James Onley’s The Arabian Frontier of the British Raj: Merchants Rulers, and the British in the Nineteenth-Century Gulf (Oxford University Press, 2007) is a detailed and in-depth study of the realities of British imperialism along the eastern coast of the Arabian Peninsula. The work demonstrates how imperialism manifested itself in different forms depending on the location, and the reasons why local rulers and merchants chose to collaborate with British Indian imperial officials in establishing the Pax Britannica in the nineteenth-century Persian Gulf. Using an extensive range of primary sources, including private merchant papers in the Gulf, interviews with merchant and ruling families, and British government records in London, Onley paints a fascinating picture of how in his words, “non-Britons helped run the British Empire.”

Onley’s carefully analyzes these sources to reexamine existing assumptions about Britain’s Indian Empire. He points out that the historiography of the area is one of frequent debate and much discussion due to its somewhat unique experience with colonial rule. He notes, for example, that the rulers of the Gulf sheikdoms had numerous incentives to accept British protection, first among them the security afforded by the British navy against pirates and rival rulers. He also examines how the British Indian government recruited Arab, Persian, and Indian merchants to serve as its representatives in the Gulf, overseeing and facilitating the Pax Britannica. Indeed, most of the local diplomatic work in the Gulf was handled by these non-Britons.

Onley’s research also clearly exposes the role of racism on the frontiers of the British Raj. Locally-recruited political representatives were paid a fraction of their British counterparts, they were sometimes discriminated against by the British, and some local rulers objected to the appointment of Hindu merchants as agents.  The British eventually stopped employing local representatives, sending instead British agents by the early twentieth century.

The book provides a fascinating glimpse as to how a delicate imperial balancing act compelled British India to downplay its presence in the Gulf through the use of local representatives. Not wishing to provoke the Russians, but still concerned about Ottoman decline, British India, despite taking effective control over the Gulf sheikdoms, never formally declared its protectorate over Eastern Arabia. While Parliament may have boasted about how the sun never set on the British Empire, this was one region that they preferred remain in the dark. To illustrate this contrast, Onley quotes both a British Foreign Office memorandum and the famous Lebanese author, Ameen Rihani. The Foreign Office memo notes that “she [Great Britain] has at no time enjoyed, or even asked for, territorial acquisitions in those regions… she has kept the peace amongst people who are not her subjects.” Rihani, agreed with this statement, noting that “security and peace, England has brought to the Arabs of the Gulf,” but, he disputes the idea that Britain did not control the area. He opines that “the Gulf should be renamed: it is neither Persian nor Arabian, it is British.” Onley effective juxtaposes these two quotes to show the somewhat complicated nature of British India’s control in the Gulf, an arrangement that ultimately survived much of the rest of the British Empire.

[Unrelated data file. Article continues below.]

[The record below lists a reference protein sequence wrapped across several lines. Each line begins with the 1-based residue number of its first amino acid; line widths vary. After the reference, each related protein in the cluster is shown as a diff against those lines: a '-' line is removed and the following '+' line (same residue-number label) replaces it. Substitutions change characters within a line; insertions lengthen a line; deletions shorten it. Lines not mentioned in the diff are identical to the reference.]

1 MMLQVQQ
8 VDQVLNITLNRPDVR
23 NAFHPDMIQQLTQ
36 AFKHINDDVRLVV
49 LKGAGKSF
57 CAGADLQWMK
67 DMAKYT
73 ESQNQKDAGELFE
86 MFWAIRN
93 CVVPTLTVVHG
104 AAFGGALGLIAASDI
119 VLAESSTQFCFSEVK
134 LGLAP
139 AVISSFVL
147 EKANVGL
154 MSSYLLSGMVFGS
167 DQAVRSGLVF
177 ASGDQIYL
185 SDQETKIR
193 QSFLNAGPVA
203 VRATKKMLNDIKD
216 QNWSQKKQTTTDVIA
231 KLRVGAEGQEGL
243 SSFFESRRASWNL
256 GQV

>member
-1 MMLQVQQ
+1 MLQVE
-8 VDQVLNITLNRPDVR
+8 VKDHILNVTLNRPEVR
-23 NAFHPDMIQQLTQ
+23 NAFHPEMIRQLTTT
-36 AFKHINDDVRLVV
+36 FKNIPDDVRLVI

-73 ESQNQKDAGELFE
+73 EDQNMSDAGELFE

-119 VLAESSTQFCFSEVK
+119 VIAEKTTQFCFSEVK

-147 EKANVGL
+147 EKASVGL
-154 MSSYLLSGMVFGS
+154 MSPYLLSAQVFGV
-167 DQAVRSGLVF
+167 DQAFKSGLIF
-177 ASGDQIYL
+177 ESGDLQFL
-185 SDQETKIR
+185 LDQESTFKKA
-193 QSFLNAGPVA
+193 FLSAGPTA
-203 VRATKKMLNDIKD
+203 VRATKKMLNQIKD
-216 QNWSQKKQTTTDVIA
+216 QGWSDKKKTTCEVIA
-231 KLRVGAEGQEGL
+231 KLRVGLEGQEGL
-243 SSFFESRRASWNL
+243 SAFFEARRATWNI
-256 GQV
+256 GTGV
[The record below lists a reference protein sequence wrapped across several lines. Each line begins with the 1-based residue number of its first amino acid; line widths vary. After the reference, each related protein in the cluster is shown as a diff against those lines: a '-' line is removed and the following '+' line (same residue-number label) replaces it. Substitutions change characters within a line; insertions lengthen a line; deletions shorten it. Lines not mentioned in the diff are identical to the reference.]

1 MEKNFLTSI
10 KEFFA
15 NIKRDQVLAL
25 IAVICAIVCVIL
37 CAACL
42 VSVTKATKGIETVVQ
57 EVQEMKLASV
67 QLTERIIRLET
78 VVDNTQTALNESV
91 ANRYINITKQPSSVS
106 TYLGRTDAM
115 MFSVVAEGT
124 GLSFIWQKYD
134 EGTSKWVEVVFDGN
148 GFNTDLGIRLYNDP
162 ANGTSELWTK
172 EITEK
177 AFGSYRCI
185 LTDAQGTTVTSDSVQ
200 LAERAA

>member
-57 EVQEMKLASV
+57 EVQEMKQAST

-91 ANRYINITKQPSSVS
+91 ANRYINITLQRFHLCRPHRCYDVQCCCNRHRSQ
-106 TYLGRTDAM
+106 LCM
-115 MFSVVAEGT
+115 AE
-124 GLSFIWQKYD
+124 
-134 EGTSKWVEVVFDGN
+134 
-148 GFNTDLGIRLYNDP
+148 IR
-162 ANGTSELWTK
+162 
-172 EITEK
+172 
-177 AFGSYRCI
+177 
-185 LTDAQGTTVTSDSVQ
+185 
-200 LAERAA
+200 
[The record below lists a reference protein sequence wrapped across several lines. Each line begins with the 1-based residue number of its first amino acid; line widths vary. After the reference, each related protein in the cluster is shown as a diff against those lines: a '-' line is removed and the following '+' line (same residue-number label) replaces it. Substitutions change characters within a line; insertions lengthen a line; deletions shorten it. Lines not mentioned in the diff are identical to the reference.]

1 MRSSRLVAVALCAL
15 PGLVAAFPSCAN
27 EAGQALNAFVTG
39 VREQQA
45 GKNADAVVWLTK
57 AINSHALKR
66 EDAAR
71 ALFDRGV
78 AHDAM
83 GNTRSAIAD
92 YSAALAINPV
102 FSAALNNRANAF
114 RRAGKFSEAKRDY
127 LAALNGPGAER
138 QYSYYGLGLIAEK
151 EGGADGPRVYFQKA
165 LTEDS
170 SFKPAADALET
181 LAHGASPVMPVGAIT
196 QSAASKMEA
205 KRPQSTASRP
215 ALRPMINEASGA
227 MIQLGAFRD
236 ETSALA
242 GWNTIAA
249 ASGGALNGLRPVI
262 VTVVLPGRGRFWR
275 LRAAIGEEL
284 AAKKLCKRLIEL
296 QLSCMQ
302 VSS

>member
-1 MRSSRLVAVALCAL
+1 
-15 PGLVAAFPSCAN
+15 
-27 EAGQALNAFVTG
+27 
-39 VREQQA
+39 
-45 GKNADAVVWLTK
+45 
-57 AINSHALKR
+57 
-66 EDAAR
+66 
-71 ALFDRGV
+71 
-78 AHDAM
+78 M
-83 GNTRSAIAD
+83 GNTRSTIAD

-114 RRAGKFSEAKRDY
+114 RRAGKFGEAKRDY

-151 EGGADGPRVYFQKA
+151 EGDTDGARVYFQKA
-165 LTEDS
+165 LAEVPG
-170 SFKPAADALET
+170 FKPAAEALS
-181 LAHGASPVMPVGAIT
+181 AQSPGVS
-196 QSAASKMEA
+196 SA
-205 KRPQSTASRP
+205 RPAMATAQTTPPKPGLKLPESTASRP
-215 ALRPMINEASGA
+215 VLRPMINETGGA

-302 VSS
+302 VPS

For Scholars:

This book provides an important glimpse into a part of the British Empire that is not normally discussed, and the role played by the people living in that area. Onley is precise and vigilant in citing his sources, and thoroughly explains the thought process behind his new findings. His use of local sources, including local family histories, means that there are a variety of new findings within the book. His analysis and examination of Britain’s “informal empire” in the Middle East helps explain the nature of the current relationship between the Gulf Arab states and Britain today. This work also contains an extensive glossary of terms used by the British imperial officials in the Gulf and India, a valuable reference for any scholar interested in imperial bureaucracy.

Primary Research Applications:

  • Gulf history
  • Britain in the Gulf
  • British Indian Empire (the British Raj)
  • British Empire

Further Reading:

Seafaring in the Arabian Gulf and Oman : The People of the Dhow, by Dionisius A. Agius, 2005.

The Ottoman Gulf: The Creation of Kuwait, Saudi Arabia, and Qatar, by Frederick F. Anscombe, 1997.

Arabia and the Gulf from Traditional Society to Modern States, by Ian Richard Netton,  Muhammad Sha`ban, and Muhammad `Abd al-Hayy, 1986.

The Records of the British Residency and Agencies in the Persian Gulf, by Penelope Tuson, 1978.

The Arabian Gulf States: Their Legal and Political Status and Their International Problems, by Husain M. Albaharna, 1975.

Bahrain, Qatar, and the United Arab Emirates colonial past, present problems, and future Prospects, by Muhammad T. Sadik, William P. Snavely, 1972.

Britain, India, and the Arabs, 1914-1921, by Briton Cooper Busch, 1971.